On a recent trip to peruse the science fiction and fantasy shelves at my local Barnes & Noble—because, yes, I do still visit physical bookstores—I was reminded of something that Fonda Lee, author of the Godfather-inspired fantasy novels Jade City and Jade War, noticed and posted on Twitter six months ago.
Simply put: The stocking practices of Barnes & Noble, the last of the large chain bookstores here in the United States, make it really hard to match readers with writers because they stuff the shelves with a few big-name authors (J.R.R. Tolkien, Robert Jordan, George R.R. Martin) and leave the newer voices whatever space is leftover.
Lee is 100% right. She’s coming at the problem from an author’s perspective, of course, but the same observation also applies in the reverse direction. That is, this practice makes it more difficult for readers to discover new authors. Stocking so many copies of one specific book, or carrying lots of books from one specific author, is a problem for the thousands of other authors waiting in the wings and vying for shelf space. Where are the books from authors like Lee, Sarah Gailey (Magic for Liars), Christina Henry (The Girl in Red), Megan E. O’Keefe (Velocity Weapon), Evan Winter (The Rage of Dragons), and a cavalcade of other fresh voices? It’s impossible to be discovered when you’re not even on the shelf. It also deters readers on their journey of book discovery, the thing B&N should really be encouraging to bring customers in.
For readers, bookstores are places of endless discovery. When we see aisles of books, we wander down them to see what treasures they hold. We feel like Indiana Jones in the long-lost Temple of Books. We’ll scan spines and covers until something pops out at us for whatever reason. It could be the book cover, it could be the title, it might be a recognizable author name. Quite often, our explorations will lead us to previously unknown authors—and those are the best finds of all.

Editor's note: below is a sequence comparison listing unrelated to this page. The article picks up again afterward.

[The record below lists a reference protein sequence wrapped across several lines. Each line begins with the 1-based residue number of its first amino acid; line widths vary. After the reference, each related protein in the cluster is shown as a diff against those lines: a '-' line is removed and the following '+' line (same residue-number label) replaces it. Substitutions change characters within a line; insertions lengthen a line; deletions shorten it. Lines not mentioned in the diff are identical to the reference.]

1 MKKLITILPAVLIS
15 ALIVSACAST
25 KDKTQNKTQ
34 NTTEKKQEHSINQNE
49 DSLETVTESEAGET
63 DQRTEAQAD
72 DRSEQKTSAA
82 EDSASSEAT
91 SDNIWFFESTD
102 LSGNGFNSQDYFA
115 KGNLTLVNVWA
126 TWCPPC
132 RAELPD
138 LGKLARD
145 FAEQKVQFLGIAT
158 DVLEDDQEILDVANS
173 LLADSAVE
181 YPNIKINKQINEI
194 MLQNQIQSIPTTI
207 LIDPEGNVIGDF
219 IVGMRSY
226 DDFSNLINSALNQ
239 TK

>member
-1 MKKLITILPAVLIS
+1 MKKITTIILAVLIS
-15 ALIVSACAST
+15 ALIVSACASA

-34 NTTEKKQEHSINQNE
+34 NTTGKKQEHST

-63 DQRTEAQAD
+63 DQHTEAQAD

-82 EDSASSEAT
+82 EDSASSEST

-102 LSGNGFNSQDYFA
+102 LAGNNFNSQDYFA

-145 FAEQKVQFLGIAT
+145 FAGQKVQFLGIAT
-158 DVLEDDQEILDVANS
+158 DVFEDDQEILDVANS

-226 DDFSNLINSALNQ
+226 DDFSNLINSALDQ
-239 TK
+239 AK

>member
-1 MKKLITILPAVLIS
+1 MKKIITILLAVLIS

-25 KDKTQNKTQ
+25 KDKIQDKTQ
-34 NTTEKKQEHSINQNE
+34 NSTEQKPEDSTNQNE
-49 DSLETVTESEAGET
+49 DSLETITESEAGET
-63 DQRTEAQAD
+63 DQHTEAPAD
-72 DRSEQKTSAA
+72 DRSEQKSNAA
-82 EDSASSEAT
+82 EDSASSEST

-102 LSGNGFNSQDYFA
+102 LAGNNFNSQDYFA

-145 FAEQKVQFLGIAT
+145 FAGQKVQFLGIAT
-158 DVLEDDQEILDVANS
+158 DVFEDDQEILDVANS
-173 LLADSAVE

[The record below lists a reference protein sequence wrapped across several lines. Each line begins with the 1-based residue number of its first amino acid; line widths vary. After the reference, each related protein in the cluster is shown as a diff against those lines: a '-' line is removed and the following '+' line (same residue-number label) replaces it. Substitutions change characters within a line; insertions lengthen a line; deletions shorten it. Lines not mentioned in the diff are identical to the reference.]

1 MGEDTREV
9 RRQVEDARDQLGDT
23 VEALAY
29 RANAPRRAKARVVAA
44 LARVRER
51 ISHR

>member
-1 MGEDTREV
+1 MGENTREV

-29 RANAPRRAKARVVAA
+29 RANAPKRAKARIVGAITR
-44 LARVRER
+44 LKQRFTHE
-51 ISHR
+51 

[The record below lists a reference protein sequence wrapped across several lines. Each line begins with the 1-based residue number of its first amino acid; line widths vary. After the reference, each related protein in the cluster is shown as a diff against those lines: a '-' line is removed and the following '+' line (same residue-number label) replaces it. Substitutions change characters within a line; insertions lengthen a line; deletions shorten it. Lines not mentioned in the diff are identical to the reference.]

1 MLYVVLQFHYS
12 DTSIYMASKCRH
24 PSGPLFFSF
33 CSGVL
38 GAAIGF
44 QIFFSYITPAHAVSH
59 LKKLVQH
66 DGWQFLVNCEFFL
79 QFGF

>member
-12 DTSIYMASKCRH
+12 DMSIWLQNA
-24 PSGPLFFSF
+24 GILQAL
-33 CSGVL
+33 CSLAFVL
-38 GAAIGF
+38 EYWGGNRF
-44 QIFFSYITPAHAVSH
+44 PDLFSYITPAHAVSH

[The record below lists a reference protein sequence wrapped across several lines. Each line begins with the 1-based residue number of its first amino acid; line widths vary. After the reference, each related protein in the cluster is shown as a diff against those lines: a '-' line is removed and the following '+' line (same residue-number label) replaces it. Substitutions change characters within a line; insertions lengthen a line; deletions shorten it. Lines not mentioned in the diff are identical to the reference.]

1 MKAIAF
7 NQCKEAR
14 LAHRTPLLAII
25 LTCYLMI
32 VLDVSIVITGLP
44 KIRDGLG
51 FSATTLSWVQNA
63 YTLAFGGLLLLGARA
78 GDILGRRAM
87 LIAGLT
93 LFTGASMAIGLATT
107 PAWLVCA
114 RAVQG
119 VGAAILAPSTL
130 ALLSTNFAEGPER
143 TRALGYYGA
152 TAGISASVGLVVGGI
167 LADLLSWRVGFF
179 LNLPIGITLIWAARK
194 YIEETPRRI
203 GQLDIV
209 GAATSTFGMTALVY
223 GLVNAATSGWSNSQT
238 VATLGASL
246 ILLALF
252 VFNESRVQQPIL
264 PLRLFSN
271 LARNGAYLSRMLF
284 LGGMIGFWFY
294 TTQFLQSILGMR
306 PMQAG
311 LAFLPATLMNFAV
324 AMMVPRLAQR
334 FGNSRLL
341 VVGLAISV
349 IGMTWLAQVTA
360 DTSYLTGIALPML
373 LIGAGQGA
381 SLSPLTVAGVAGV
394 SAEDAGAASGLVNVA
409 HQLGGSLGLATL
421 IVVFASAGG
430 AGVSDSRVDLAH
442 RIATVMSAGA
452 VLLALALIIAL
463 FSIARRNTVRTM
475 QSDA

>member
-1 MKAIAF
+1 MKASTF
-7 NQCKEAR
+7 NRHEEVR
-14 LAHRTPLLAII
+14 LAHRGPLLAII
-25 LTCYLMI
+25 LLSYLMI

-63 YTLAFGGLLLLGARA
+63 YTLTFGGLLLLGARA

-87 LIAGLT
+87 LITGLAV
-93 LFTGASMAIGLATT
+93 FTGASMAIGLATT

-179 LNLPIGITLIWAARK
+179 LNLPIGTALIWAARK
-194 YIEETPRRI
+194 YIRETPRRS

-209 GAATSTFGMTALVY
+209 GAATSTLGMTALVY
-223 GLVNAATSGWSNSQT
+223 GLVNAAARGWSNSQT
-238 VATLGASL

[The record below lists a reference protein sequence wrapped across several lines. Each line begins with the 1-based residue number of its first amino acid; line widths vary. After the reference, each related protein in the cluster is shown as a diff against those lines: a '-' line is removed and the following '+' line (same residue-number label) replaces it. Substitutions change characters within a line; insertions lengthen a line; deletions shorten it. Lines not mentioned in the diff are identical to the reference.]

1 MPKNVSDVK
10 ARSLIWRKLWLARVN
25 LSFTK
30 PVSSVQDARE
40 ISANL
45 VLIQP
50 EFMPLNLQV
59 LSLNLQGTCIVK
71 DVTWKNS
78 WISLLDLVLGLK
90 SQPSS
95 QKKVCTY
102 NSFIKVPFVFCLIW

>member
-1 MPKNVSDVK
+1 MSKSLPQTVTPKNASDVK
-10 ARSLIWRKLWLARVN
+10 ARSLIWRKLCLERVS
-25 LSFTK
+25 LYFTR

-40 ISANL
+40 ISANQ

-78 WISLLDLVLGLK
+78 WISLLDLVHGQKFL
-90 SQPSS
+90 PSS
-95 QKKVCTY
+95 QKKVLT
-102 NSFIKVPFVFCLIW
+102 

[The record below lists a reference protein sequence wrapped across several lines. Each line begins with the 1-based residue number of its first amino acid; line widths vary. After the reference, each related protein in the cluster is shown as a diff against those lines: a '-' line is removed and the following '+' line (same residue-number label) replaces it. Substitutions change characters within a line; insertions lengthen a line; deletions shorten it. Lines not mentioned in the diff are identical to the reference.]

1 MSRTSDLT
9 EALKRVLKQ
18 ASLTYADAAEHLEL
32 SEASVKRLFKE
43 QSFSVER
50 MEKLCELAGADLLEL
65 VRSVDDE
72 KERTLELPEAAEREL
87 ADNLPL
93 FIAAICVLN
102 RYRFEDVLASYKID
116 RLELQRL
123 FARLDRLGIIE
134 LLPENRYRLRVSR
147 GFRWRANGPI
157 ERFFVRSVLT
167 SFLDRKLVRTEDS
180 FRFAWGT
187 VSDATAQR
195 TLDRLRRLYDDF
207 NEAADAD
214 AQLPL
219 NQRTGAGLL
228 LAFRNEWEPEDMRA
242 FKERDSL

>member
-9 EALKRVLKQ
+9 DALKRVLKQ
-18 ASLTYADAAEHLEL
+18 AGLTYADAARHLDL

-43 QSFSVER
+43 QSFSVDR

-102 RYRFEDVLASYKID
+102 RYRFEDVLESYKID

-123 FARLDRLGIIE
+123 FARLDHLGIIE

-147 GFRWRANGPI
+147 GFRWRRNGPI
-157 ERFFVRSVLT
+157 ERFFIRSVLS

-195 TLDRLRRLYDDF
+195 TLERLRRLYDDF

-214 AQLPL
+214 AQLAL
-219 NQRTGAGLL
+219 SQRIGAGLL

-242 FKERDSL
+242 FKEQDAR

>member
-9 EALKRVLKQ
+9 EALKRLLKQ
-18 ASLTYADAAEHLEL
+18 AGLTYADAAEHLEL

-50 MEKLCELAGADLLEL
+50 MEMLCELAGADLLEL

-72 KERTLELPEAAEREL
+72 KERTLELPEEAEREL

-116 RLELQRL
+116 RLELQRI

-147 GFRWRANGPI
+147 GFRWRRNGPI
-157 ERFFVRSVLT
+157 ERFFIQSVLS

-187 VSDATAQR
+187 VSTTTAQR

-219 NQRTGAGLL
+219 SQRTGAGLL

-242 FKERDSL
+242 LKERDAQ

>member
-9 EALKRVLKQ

My recent trip to B&N revealed a couple of obstacles to my hunt for new discoveries.
First, B&N is not maximizing the space. I get that outward-facing covers look pretty. Especially science fiction and fantasy ones. That’s what covers are designed to do. But...why so many? Why are there so many outward-facing covers and, even worse, single outward-facing copies? The cost of a single outward-facing cover with no books behind it is a few more books that could be discovered. Like many things in life, outward-facing covers should be used in moderation.
Another problem is the aforementioned issue of devoting too much space to dead guys. Do I really need two and a half shelves of Robert Jordan? Or two complete shelves of J.R.R. Tolkien with most of the book covers facing me? (Spoiler alert: No, I don’t.) Condense your shelves. Make room for more.
I can already hear the “But Tolkien sells!” defense. I’m sure he does. The Hobbitwas assigned reading in school and helped foster my love of reading. It even prompted me to seek out The Lord of The Rings and started me down this lifelong literary journey. Good news for booksellers: That translated into books sales. But in the internet age, modern readers will just order those books through their smartphones if they want specific physical books. So, let’s ease off the dead guys and make room for the next Tolkien.
Speaking of the next Tolkien, I feel like it’s worth discussing George R.R. Martin, another author who warrants a better-than-average amount of shelf space for his back catalog. That same trip to B&N revealed a whopping eight entire shelves devoted to him, only one of which was not related to A Game of Thrones. Unlike Tolkien’s popular fantasy world, Martin’s is still in progress. Does he deserve a pass? I would argue no and offer an alternative. Despite a book’s popularity, you don’t need that many displayed copies of any title that’s not a new release. If they’re still selling like hot cakes, you can either stock them elsewhere (if you have room) or just have a standing order to deliver new ones each week.
In the meantime, you can use the extra shelf space to promote a greater number of new authors and books. Instead of getting in the way of my book discovery, be the bookseller I expect you to be and show me the “next big thing.”
It really comes down to this: Do you want B&N to be known as the store where you go to get a physical copy of The Hobbit or a place where readers can broaden their horizons with books from undiscovered writers?
As a paying reader, I know which one I’d choose.